The True Cost of Taxation Is Much Higher Than Your Tax Bill
Taxes have a long reign near the top of discussion topics. But it can be striking how much nonsense and confusion is both advanced and accepted about taxation.
A good way to understand some of the basics of taxation better is by analogy to the game of dodgeball.
In the game of tax dodgeball, government is the one doing the ball throwing. Those in government always insist they don’t want to hit/hurt anyone, but their desire for tax revenue leads them to throw the burdens at citizens anyway. They have no resources of their own to finance what they want to do, only what they extract from their people. Of course, that means politicians’ constantly expressed intent to only help citizens becomes meaningless, because they hurt others anyway.
In any market, the dodgers are made up of buyers/users on one team and sellers/producers on the other. None of the “players” wish to be hit with the burdens of taxes, so they dodge. Their efforts at dodging are costly, so those costs (e.g., floor burns and injuries sustained) of playing the game also must be included in their burdens, along with the tax revenue extracted from them (in the tax version of dodgeball, those extra burdens are due to the reduced production and exchange that will take place in those markets, which wipes out the wealth that those mutually beneficial arrangements would have otherwise created). The players’ overall dodging success will determine the frequency with which someone will be hit, and the tax revenue the government will collect, while the buyers’ and sellers’ relative dodging ability will determine the proportion of the burdens each group will bear.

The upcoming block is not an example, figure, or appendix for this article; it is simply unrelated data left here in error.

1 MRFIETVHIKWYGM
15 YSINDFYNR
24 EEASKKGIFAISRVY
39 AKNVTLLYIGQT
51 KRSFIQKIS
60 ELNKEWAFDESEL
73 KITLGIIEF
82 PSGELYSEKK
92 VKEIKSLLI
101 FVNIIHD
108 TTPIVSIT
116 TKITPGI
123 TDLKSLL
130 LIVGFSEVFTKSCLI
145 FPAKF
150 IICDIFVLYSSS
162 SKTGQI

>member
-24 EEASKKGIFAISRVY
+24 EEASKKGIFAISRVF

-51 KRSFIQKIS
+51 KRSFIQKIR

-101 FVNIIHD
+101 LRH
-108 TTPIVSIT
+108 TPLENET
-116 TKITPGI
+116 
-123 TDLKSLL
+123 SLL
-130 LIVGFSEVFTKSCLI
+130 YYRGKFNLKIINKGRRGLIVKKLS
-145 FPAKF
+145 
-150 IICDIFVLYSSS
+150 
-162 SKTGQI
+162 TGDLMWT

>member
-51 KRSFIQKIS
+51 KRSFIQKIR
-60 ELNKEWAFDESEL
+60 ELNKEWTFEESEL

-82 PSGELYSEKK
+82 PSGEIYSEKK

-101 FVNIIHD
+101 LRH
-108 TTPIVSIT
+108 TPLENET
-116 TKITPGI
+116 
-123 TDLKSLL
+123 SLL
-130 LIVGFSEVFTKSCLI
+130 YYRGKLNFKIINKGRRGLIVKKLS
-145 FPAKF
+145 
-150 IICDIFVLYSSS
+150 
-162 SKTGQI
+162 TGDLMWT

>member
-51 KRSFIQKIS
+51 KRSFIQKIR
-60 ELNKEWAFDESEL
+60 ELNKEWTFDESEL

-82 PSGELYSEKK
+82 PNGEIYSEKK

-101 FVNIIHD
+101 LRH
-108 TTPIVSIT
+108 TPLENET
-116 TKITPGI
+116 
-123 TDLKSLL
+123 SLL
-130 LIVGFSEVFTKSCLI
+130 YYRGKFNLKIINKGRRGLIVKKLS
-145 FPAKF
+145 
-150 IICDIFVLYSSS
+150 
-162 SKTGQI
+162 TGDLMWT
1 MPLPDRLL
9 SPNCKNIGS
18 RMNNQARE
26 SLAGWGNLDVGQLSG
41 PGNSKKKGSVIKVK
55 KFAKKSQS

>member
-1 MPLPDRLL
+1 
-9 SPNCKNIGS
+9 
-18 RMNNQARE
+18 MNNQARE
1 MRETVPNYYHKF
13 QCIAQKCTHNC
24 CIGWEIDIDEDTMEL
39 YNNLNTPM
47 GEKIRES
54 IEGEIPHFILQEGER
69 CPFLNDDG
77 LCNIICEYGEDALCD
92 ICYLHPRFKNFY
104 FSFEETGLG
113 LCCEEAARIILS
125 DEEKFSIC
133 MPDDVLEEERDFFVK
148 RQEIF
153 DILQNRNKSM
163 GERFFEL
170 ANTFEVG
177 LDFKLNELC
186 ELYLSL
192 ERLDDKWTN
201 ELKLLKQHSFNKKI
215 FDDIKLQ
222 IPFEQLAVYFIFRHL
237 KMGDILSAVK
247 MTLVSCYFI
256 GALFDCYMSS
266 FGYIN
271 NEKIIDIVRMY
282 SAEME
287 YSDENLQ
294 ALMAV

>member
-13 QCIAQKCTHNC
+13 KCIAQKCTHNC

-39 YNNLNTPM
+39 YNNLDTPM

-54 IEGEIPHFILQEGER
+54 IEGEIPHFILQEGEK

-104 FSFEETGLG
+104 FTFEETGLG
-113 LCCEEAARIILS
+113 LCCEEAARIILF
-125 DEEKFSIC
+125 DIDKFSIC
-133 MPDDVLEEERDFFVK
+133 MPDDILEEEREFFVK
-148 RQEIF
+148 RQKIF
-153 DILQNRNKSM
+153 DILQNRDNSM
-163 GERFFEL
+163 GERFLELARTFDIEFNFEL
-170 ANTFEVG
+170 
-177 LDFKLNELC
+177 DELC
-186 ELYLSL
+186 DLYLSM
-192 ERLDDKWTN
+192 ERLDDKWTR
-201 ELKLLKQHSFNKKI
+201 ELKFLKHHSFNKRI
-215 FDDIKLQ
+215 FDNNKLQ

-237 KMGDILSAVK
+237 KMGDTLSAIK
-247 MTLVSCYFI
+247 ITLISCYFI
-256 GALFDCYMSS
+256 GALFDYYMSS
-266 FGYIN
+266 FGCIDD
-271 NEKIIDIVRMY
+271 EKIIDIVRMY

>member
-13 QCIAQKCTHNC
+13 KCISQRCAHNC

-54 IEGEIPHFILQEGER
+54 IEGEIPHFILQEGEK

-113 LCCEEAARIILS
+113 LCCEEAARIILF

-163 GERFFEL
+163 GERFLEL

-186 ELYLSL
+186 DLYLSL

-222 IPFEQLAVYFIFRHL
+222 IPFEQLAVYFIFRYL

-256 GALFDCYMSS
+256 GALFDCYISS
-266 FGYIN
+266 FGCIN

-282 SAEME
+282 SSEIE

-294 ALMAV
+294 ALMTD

In the tax version, the ability to dodge is measured by what economists call the elasticity of demand (essentially, how easily buyers can dodge taxes by changing their behavior, particularly by shifting into substitutes for products whose taxes are raised) on the buyers’ side and the elasticity of supply (essentially, how easily sellers can dodge taxes by changing their behavior, particularly by shifting production into substitute products which don’t face increased taxes) on the suppliers’
Article from Mises Wire